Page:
7. Be produced in quantities sufficient to meet demand.
With those guidelines in hand, Emary went back to Hornady and got to work. He collaborated with Joe Thielen on the project, and at SHOT Show in 2006, he gave DeMille an unmarked piece of brass. The yet-to-be-named round was based on the forgettable .30 T/C, whose only legacy will be the cartridges it has spawned.
“The .30 T/C was still pretty new then, and going to a 6.5 was just logical,” Emary says. “You absolutely cannot beat the aero ballistic performance of 6.5 bullets if they are done right.”
DeMille did some testing with the cartridge and gave feedback on how to improve it. Hornady figured they would call the round the 6.5 DeMille, but DeMille quickly rejected that idea.
“I don’t want to overstate my role in the development of this cartridge,” he says. “It was really Dave and Joe who did all the real work.”
DeMille suggested instead the name Creedmoor, not only based on the company where he was general manager—Creedmoor Sports—but on the history of the location on Long Island, New York, where the first national rifle matches were held.
The following year, in 2007, the 6.5 Creedmoor was launched by Hornady at the SHOT Show, but with no expectation that it would come to dominate the broader hunting and shooting world within just a few years.
The 6.5 Creedmoor’s Versatility is Showcased in these 4 New Rifles
A heavy-barreled bolt gun stocked with an adjustable chassis folder for long-range work.
An AR that combines speed with accuracy, and has a threaded 20-in. barrel.
An all-around, all-weather, and well-balanced hunting rifle in stainless steel.
A true mountain rifle, with a carbon-fiber stock and blind magazine, that weighs 5 lb. 3 oz. empty.
The 6.5 Creedmoor was initially available in two loads: the 140-gr. A-Max and the 120-gr. A-Max. It drove these bullets at moderate velocities. From a 24-inch barrel, shooters could expect 2,710 fps from the 140s and 2,910 fps from the 120s. Because of the high ballistic coefficient of these bullets, their trajectories left the .308 in the dust.
“It is basically a do-anything cartridge,” Emary says. “With the 140-grain bullets, it has the same trajectory as a .300 Win. Mag., but with 40 percent of the recoil.”
That do-anything quality wasn’t common knowledge at the time, however, though a handful of early adopters were set to change that. I was among those who took a shine to the 6.5 Creedmoor from day one. In fact, as soon as it was announced, I sent a Remington 700 action to Darrell Holland, a custom gunmaker who specializes in long-range accuracy, to have him build me a Creedmoor before I could even get my hands on the ammo.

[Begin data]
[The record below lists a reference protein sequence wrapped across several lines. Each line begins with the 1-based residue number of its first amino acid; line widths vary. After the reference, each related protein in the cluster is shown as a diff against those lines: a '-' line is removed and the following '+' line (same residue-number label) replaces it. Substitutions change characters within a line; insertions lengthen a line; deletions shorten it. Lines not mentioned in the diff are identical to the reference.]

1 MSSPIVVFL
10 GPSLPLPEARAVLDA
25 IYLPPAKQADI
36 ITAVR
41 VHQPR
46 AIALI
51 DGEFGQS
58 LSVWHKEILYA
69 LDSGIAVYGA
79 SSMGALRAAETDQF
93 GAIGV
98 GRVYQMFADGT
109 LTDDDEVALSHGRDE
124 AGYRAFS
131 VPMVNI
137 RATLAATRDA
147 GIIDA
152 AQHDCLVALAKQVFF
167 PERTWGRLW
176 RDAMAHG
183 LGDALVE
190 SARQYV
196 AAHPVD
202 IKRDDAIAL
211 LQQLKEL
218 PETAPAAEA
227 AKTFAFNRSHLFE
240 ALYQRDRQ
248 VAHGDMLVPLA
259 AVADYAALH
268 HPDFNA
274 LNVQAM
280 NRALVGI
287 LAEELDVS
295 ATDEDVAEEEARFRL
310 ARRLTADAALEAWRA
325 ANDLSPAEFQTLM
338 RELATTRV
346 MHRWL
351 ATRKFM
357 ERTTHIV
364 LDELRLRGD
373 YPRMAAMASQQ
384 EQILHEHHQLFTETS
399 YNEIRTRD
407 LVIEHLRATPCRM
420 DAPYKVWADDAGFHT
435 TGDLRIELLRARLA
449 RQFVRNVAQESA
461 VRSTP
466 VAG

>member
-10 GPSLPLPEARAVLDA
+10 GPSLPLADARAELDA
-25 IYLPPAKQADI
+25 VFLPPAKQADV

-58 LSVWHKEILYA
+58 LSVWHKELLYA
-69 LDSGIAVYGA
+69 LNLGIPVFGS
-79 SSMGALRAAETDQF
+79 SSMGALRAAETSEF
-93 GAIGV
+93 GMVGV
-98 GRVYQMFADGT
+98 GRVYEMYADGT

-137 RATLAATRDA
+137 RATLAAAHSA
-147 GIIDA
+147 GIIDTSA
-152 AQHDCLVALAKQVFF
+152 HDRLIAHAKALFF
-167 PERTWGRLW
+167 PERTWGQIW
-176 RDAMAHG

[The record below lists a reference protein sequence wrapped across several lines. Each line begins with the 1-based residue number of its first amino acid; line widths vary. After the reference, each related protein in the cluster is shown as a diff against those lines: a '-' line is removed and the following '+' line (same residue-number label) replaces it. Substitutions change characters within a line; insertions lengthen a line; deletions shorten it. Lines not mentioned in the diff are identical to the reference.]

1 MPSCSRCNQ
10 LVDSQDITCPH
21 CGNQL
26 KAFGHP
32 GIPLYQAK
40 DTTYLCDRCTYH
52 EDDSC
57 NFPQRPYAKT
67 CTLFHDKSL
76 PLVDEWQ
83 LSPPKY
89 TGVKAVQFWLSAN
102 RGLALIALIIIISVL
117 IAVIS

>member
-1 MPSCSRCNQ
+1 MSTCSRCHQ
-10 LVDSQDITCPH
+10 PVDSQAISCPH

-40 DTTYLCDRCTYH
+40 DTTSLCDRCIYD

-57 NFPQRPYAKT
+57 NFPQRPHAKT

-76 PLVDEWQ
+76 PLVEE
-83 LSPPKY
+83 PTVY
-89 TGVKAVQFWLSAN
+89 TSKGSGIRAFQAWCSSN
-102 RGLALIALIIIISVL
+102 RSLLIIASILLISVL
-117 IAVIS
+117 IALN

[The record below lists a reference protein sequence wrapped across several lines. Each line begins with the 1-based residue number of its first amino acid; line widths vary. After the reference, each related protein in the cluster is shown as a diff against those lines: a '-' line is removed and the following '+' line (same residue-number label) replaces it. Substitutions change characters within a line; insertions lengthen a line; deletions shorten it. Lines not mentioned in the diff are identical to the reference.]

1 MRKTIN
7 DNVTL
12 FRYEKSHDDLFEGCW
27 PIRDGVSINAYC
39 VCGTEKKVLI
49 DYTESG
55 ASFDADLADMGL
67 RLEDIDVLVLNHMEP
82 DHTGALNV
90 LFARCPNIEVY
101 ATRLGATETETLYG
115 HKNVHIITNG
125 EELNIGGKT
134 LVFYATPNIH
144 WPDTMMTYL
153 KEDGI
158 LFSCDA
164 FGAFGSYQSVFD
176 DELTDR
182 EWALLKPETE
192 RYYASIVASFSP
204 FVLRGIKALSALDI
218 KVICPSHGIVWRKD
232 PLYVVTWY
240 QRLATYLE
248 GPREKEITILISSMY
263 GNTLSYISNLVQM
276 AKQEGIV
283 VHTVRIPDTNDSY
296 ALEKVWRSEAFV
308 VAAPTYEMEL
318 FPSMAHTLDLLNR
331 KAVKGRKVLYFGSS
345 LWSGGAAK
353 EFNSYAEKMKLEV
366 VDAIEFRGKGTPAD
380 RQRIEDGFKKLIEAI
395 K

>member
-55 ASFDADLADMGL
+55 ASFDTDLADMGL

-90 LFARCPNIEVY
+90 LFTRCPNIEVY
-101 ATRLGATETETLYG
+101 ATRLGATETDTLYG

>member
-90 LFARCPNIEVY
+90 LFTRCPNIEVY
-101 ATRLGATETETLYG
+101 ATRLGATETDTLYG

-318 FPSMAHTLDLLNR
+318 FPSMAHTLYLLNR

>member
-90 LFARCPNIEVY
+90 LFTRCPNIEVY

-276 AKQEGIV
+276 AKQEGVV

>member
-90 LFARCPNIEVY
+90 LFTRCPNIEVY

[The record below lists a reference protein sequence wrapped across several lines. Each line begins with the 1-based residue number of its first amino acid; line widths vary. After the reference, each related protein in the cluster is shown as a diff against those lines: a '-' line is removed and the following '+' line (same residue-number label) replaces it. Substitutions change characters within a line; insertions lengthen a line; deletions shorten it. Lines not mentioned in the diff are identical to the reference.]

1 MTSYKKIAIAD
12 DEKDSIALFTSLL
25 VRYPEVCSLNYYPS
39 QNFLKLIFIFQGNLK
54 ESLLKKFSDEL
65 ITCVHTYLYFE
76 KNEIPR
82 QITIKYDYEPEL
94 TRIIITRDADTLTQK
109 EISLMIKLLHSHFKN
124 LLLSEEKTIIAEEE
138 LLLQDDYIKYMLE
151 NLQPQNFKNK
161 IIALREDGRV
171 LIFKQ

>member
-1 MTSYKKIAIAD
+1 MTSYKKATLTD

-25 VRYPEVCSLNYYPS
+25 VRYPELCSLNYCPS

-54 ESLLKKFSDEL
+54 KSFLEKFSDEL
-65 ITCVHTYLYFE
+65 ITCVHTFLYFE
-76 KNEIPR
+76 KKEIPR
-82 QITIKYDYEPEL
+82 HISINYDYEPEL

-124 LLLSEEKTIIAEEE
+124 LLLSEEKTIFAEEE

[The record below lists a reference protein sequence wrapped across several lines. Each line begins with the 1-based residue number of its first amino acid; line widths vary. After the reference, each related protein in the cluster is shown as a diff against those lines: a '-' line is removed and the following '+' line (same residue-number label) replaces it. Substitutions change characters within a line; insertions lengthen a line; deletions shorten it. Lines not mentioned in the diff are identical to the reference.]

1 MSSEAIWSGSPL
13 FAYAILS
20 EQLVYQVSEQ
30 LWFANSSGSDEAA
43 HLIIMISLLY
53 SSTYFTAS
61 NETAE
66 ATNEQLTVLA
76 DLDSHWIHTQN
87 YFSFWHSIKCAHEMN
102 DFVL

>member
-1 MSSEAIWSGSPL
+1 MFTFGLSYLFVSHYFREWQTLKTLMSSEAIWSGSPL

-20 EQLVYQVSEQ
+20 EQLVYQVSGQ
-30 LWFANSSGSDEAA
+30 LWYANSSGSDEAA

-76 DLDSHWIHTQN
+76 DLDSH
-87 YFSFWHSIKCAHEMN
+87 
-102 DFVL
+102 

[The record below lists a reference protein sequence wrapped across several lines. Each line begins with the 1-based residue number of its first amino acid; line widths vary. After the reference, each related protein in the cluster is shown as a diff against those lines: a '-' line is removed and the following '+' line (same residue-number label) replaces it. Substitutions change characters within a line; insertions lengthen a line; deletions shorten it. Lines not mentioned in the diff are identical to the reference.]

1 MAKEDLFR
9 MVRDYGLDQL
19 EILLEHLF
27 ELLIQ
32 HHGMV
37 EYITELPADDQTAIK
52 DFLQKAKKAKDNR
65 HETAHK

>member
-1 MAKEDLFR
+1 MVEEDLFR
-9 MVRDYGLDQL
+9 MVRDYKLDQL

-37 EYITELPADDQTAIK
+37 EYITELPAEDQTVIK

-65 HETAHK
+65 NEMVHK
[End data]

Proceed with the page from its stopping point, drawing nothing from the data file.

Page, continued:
Once I did have those cartridges in hand—with the reloading information printed on the side of the box—I discovered that the ammo delivered exceptional accuracy, both on steel at long range and on game. That accuracy wasn’t a fluke. Sharp-eyed observers noticed the brass, for instance, wasn’t as shiny as Hornady ammo typically is. The annealing marks on the cartridge necks were visible. At DeMille’s urging, Hornady opted to skip a tumbling process that cleans the brass until it gleams like a new penny because that scouring could ding the necks, degrading performance.
This attention to detail throughout the design and manufacturing process paid off. Off the shelf, the ammo turned in ½ MOA to ¾ MOA groups in well-built rifles. And because shooters had the reloading data at their fingertips, it was easy—and economical—to replicate this performance.
The cartridge started to win matches and take down game. But the majority of hunters either hadn’t heard of the cartridge or were skeptical that such a small round would be of much use for anything larger than a deer. Decades of worship at the Temple of the Magnum had skewed our notions of what constituted a good big-game round.
In 2011, I took a 6.5 Creedmoor to Africa, to use the cartridge on larger game and to test Hornady’s new GMX bullet. The GMX is one of the newest high-tech hunting projectiles that has helped change perceptions on what qualifies as “enough gun” on game.
It is a monolithic bullet, like the Barnes Triple Shock, that retains its weight while penetrating deeply and expanding reliably, even after punching through hide and bone. Other modern bullets that exhibit similar terminal ballistics include the Nosler AccuBond, Federal’s Trophy Bonded Tip, and Barnes’ tipped and untipped bullets.
In 6.5mm, the GMX weighs just 120 grains, but it hits hard, punching outside its weight class. As you’d expect, I was able to make pinpoint shots on smaller animals, thanks to the accuracy of the round and its mild recoil, but it was on the bigger critters that the cartridge really demonstrated the do-anything quality that Emary spoke of.
I took a pair of waterbuck bulls—barrel-chested animals as thick as an elk—both going down with quartering shots that penetrated through more than 3 feet of meat and bone. However, the real demonstration of the 6.5’s potential came when I shot a giant eland, the world’s largest member of the antelope family, which can tip the scales at more than 2,000 pounds, even larger than the American bison.
At 220 yards, my bullet went through the old bull’s front leg, busted through a 2×4-sized rib, took out both lungs and the heart, and broke the rib on the off-side of the animal before coming to a stop in his far front leg.